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Seven years ago today, with a government shutdown settled (for the time being), President Obama turned his attention back to a vexing issue causing him heartburn and no small measure of personal ignominy: the administration's botched rollout of the health insurance exchanges mandated by the Affordable Care Act.

Implementing Obamacare, as its opponents called it (a moniker the president privately enjoyed), was always going to have its hiccups, especially in "red" states where it was actively undermined by Republican lawmakers. But these rollout glitches were so widespread as to be inexplicable. And so the president took to the Rose Garden to explain how the government was improvising to try and make the system work.

But what, as I wrote at the time, is Oct. 21 if not a day to celebrate the beauty of improvisation? I'm alluding, as jazz aficionados may have guessed, to the birth date of Dizzy Gillespie.

"Dizzy" Gillespie was born in the South Carolina hamlet of Cheraw on Oct. 21, 1917, and christened John Birks Gillespie. His father was a bricklayer by day and a local bandleader by night. The son picked up this talent -- and the trumpet -- by his early teens. When he was 16, his family moved north to Philadelphia, where he played in local bands. Bill Doggett, the famed Philly blues pianist, fired Gillespie from one gig when he realized the boy couldn't read music well enough. But a pattern had been established: Gillespie would wear out his welcome, strike out on his own, and reach an even higher level of success.

After leaving Doggett, the young man hooked on with bandleader Frankie Fairfax, whose orchestra included skilled trumpeter Charlie Shavers, who called Gillespie the "Cheraw Flash." The name that stuck, however, was "Dizzy," in homage to Gillespie's fondness for jokes and eclectic sartorial style. There is dispute among jazz historians as to who conferred the moniker. Some say it was trumpeter Palmer Davis, who noticed that Gillespie's chair was empty -- the kid was fooling around on the piano -- and called to drummer Norman Dibble, "Where's Dizzy?" Others say that "Dizzy" Gillespie was inaugurated by Teddy Hill, another band leader who played regularly at the Savoy Ballroom. Or maybe it was Dizzy himself.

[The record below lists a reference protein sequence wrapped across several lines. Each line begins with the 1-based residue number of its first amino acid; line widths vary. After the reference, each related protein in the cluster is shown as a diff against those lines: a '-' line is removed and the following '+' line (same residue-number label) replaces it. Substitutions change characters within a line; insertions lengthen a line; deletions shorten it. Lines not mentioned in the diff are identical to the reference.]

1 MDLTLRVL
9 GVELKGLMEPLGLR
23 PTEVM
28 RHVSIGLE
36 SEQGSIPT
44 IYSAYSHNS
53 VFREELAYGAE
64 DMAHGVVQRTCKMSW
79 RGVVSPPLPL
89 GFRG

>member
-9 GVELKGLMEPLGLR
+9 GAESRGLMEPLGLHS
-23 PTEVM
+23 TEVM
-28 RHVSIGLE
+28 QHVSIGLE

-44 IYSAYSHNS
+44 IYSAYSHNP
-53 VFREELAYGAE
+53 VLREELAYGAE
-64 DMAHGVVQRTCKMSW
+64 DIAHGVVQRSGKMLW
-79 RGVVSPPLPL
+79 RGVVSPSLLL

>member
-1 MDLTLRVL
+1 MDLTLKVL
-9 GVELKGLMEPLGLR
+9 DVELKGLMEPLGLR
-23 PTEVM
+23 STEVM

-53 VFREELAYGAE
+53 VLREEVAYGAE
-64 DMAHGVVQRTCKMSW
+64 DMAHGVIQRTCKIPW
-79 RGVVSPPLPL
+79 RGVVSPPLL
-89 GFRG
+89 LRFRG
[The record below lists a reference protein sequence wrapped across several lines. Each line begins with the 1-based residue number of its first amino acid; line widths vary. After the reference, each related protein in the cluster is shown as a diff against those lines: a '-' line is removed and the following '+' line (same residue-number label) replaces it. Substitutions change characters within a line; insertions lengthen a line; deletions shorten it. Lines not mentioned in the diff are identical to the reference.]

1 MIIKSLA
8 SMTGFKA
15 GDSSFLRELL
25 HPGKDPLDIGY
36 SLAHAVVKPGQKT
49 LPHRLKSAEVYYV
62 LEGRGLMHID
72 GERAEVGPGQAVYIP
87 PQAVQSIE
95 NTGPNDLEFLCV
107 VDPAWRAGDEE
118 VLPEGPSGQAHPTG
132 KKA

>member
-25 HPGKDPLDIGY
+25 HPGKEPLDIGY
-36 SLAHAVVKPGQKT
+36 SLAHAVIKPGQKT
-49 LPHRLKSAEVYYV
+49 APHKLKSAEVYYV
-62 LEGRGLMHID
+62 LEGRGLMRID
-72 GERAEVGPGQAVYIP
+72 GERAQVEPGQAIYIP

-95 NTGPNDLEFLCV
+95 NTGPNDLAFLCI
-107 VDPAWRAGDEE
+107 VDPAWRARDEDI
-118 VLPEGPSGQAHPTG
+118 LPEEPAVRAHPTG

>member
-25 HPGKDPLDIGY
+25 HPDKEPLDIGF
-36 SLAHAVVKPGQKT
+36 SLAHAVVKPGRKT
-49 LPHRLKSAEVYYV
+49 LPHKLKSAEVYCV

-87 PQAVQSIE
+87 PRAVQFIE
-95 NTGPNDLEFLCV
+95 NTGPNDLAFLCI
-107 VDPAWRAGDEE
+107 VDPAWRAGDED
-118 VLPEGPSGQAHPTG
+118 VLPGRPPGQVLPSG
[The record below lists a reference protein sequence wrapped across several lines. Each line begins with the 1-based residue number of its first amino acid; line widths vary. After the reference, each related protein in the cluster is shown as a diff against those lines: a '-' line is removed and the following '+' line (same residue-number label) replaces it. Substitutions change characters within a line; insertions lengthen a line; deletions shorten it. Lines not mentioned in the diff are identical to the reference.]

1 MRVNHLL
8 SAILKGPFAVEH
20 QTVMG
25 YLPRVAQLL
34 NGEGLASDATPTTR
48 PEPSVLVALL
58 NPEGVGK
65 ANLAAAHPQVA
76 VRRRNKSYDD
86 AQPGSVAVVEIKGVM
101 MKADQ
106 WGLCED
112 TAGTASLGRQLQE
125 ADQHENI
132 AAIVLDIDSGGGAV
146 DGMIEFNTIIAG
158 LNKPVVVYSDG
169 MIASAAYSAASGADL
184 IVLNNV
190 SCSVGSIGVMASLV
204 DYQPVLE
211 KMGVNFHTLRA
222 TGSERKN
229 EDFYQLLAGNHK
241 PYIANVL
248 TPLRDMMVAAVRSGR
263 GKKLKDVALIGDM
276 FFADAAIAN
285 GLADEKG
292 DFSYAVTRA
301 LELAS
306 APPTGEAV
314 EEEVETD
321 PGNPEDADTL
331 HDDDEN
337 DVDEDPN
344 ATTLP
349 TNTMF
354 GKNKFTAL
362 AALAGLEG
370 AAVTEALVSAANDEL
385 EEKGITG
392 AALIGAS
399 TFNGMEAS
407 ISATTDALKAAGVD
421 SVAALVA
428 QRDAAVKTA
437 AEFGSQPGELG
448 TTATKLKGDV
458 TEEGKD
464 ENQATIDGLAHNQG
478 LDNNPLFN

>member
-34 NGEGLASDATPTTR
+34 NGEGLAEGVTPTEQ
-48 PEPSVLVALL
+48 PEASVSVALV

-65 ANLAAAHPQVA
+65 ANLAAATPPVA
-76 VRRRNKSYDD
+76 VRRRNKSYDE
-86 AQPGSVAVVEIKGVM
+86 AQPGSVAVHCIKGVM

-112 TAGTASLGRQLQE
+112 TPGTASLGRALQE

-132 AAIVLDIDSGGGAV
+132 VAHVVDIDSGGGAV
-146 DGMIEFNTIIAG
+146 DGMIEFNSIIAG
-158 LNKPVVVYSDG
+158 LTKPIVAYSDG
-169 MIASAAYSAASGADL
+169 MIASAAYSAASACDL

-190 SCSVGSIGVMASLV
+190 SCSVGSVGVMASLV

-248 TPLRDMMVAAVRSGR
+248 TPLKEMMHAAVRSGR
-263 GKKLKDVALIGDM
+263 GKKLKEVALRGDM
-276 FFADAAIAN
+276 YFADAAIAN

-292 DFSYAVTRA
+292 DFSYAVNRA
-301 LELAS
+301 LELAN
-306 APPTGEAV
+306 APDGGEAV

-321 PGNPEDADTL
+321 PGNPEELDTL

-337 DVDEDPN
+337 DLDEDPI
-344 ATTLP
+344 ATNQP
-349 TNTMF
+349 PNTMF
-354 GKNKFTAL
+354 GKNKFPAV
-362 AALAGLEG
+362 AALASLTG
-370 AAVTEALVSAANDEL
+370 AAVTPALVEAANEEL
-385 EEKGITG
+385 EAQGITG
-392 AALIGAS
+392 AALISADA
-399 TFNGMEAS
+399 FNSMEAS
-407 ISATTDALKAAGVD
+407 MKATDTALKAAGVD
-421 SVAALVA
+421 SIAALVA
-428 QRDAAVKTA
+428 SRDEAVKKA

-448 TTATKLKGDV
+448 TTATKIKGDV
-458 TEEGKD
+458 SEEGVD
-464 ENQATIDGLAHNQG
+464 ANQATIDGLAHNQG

There is also dispute about who launched the infamous spitball that landed on stage the night Dizzy was playing with Cab Calloway's band in Hartford, Conn., in September 1941. Gillespie denied being the culprit, but was disbelieved by Calloway, who showed the depth of his displeasure with his fists. On the wrong end of a beating, Dizzy pulled a knife and slashed Calloway's rear end. The wounds healed, but the rift between the two men did not: Dizzy was once again on his own. This was to the benefit of American music's evolution.

The year before, on tour with Calloway's band, Gillespie had met Charlie Parker in Kansas City. In their jamming sessions, the two began experimenting with a new form. Thelonious Monk and Kenny Clarke would contribute, too, and by the time they were done, bebop had been created.

By 1945, Gillespie assembled a big band, the first of many, and later that year he gathered together a quintet that the great Charlie Parker crowed was "the height of perfection in our music." Besides Gillespie on the horn and Parker on sax, the fivesome boasted bassist Ray Brown, drummer Max Roach, and Bud Powell at the piano.

After the war, American music was ready for yet another fusion and again Gillespie was up to the task, with help from two Cuban musicians, trumpeter Mario Bauza and conga player Luciano Gonzalez, who played under the stage name Chano Pozo.

"Dizzy used to ask me about Cuban rhythms all the time," Bauza later related. "I introduced him to Chano Pozo. … It was a good marriage of two cultures. That was the beginning of Afro-Cuban jazz. That blew up the whole world."

But what of the incident that blew up Cab Calloway's band? Mario Bauza was also the man who made the introduction of Gillespie to Calloway. So who tossed the spitball? Jazz writer Gary Giddins names legendary bass player Milt Hinton as the guilty party. In a documentary on the episode, respected filmmaker Jean Bach fingers a different culprit: trumpeter Jonah Jones.

Could these guys just be taking the fall for Gillespie? Perhaps. Dizzy died in 1993, but before leaving this vale, he was asked directly if he'd tossed the spitball. His reply, captured in Bach's film, was: "Not that time."

Carl M. Cannon is the Washington bureau chief for RealClearPolitics. Reach him on Twitter @CarlCannon.

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